T. G.- The trend is towards more compact stores combined with e-commerce. It’s a strong trend, worldwide, and we must learn to live with it. We’re stepping up our tests on smaller formats and other sales models. So in France, we’ve opened Casto Solférino, in Lille, on the basis of a convenience-store model that we’d never used in France before (380m², ed.), and we have other plans in the pipeline. In the UK, we have a click & collect model with Screwfix, which is a very interesting idea. Also in the UK, we now have four B&Q convenience stores with an area of 230m², four store-in-stores located in Asda supermarkets, with an area of 400m², and two B&Q stores of about 1000m² in small shopping centres. We no longer live in a world where you can do everything all on your own. Joining forces with complementary partners helps you move faster and deal with uncertainty more effectively. With Speedy Hire, a UK-based tool hire specialist, we now have 16 franchises in B&Q stores. To meet demand for services and minor works more effectively, we also acquired the French start-up NeedHelp last November, and we’re now deploying its service marketplace model outside France: tests are under way in 21 B&Q stores and we’ll soon be extending the principle to Poland. Another of our strengths is that we’re a global group, with the ability to spread good practice more quickly than before. For convenience-store formats, we’ve set up some centres of excellence, with two or three experts responsible for coordinating ideas between different countries. For now, I’m not saying we’ve found the ideal solution, but we’ve already made a lot of progress. Every test gives us a chance to improve: how to determine the right assortment, how to optimise the amount of floorspace, etc.. One of the most complicated things in our line of work, for example, is the question of how to display kitchens and bathrooms: should we move everything online? Do we put just a few on display? If so, which ones? Should we opt to display just the materials, with colour swatches and so on? In other fields, what should we do with wood cutting services? Or colour mixing machines for painting? The purpose of our tests is to answer all these questions.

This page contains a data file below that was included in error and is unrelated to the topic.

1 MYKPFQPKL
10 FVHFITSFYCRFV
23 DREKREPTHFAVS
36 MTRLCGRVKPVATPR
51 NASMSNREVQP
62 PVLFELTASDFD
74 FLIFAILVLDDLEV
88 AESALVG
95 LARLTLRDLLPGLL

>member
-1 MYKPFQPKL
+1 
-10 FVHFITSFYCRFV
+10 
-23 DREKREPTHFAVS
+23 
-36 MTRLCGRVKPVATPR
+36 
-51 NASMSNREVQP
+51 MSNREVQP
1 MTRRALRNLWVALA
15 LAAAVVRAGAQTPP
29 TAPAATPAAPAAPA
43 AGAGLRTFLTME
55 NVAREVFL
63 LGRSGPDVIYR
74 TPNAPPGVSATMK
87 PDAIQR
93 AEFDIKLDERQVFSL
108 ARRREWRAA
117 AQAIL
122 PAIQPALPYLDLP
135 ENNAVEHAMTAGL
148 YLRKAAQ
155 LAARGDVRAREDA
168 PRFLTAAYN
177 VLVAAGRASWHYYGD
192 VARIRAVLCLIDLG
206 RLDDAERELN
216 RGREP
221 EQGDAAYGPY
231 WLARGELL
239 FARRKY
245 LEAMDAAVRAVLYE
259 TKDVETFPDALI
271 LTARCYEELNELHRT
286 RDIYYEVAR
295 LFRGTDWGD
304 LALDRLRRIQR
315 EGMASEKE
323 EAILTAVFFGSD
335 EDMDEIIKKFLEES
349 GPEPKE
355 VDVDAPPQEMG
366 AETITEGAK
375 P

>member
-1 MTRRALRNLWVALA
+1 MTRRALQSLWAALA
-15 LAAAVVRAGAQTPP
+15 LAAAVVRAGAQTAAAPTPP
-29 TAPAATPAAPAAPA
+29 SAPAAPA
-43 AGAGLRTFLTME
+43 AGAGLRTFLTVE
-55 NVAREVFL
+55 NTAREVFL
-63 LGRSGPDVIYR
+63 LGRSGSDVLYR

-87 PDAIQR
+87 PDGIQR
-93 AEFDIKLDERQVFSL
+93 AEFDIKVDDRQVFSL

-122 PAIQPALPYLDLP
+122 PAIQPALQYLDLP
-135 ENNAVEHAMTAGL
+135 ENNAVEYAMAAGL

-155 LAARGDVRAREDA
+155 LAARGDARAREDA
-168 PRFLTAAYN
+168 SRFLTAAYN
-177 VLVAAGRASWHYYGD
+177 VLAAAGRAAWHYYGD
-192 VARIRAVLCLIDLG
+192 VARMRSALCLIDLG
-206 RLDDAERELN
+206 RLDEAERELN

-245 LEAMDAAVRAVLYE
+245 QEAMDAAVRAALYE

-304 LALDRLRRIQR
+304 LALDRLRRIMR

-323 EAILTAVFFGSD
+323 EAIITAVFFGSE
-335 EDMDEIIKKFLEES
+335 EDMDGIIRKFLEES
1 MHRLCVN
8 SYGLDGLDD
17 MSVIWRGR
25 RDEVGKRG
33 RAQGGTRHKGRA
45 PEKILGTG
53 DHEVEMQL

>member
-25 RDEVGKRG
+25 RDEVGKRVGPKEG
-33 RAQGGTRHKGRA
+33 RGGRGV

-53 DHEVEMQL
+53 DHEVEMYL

T. G. - Yes, but within the Group, this is only an issue for Castorama France and B&Q, and we’re only talking about a handful of stores. It’s the same principle as for the convenience-store format: how to cut floorspace is something you learn, and you need to approach it with humility, so as to strike the right balance and look at the consequences on sales and profit margins. Basically, there are three possible options. The first is to shut down this floorspace and give it back to its owners – that’s the least appealing option as far as I’m concerned. The second is to put it in the hands of a partner, whether it’s another brand, a food retailer or a business associated with our line of work, which could generate footfall. And the third is to keep it and turn it into dark stores for e-commerce. This is an interesting option: in the UK, 56 of our B&Q stores are already used as “digital hubs,” and enable us to supply 98% of UK territory in record time. Now, and increasingly in my view, everything has to be seen as part of a global ecosystem, with a much more environmentally responsible vision. That’s why we have also taken on some major challenges in terms of corporate social responsibility. We established the Castorama Foundation in March and have made some big climate commitments, in line with the Paris agreement. We’re among the 2% of global distributors whose targets for cutting greenhouse gas emissions are compatible with limiting the temperature increase to 1.5°C by 2025.